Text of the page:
Everyday Excellence

I have realised that I am living and working in the margin: I am a single mother, I work as a textile artist and I only use recycled materials in my work. People may wonder how I manage the choices I have made, but all of it comes naturally to me. I often forget that most people don’t care about the environment or environmental issues, but this has been important to me since I was a child. My mother used to sew clothes for me and my siblings, usually from the materials from her old dresses and clothes. And my father crafted most of our furniture.
EVERYDAY EXCELLENCE
My mother passed away during November 2015 at the age of 80. I lost my father 40 years ago when I was a teenager. I felt that I am an orphan and alone in the world. After those losses I have become the oldest member of my family.
After my mother died I started to work  on my Everyday Excellence installation. The installation consists of crystals and 31 pieces of old, black painted wooden tools such as scoops, whisks, hammers and so on.  Everyday Excellence represents one month: the first month after my mother’s death.  The six-meter-long installation hung in the window of Taitemia gallery in Kuopio.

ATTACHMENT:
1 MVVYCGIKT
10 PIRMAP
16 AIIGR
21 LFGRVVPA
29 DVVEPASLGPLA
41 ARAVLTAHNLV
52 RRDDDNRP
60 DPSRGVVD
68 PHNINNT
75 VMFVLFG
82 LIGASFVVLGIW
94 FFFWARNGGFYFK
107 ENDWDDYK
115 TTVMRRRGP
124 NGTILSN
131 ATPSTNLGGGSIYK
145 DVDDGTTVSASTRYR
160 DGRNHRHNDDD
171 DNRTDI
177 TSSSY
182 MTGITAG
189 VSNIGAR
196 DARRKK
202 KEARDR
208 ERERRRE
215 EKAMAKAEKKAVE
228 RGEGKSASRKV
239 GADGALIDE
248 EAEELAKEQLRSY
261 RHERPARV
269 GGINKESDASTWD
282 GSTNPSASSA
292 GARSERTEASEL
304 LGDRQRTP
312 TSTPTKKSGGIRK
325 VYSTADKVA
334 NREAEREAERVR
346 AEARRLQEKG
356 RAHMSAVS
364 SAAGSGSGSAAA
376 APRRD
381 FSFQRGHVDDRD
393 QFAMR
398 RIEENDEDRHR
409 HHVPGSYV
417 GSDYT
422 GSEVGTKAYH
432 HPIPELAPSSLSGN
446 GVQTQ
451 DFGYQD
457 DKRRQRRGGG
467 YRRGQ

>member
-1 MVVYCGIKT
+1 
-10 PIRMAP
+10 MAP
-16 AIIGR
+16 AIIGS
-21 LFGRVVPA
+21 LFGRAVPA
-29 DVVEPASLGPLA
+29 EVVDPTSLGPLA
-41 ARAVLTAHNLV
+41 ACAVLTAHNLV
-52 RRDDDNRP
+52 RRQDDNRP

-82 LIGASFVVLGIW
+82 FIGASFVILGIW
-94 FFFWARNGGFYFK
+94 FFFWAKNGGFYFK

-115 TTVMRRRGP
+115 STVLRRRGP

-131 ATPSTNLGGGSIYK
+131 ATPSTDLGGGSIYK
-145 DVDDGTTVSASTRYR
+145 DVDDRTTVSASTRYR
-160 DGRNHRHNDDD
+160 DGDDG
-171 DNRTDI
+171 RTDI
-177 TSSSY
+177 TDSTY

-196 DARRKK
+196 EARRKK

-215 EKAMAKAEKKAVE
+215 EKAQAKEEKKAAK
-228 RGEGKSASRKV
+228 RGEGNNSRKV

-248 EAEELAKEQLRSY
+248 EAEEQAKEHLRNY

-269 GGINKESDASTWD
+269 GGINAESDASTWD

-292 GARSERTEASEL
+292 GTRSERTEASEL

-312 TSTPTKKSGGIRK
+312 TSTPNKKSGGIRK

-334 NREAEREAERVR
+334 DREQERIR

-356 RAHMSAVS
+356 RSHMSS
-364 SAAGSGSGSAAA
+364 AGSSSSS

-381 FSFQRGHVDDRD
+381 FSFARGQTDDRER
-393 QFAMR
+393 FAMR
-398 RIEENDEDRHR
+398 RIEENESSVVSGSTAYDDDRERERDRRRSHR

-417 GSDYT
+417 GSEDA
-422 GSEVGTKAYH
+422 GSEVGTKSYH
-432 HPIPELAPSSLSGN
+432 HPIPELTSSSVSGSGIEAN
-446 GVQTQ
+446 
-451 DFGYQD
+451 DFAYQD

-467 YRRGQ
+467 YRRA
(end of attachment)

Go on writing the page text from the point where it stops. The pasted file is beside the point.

The second part of the Everyday Excellence installation was exhibited in the Culture Centre Poleeni in Pieksämäki.  This ten-meter-long installation was also made of black tools and crystals and was a continuation of the first installation. The second installation includes 47 tools. Some of the larger items in the installation, such as an oar, a digging fork, a big saw and plane, I found from the island of Liukonsaari in Leppävirta where our summer cottage used to be. All the best memories of my childhood are connected to this summer cottage and island.
 All the items in the installation are connected to my family heritage, including spending time in nature, picking berries in the woods, rowing the boat and fishing. There are also items connected to memories of our everyday life, such as washing laundry, baking, cooking, building wooden furniture, cutting wood for the open fire and going to the sauna. All these simple and precious things were a part of my childhood when my mother and father were alive.
By Tarja Wallius

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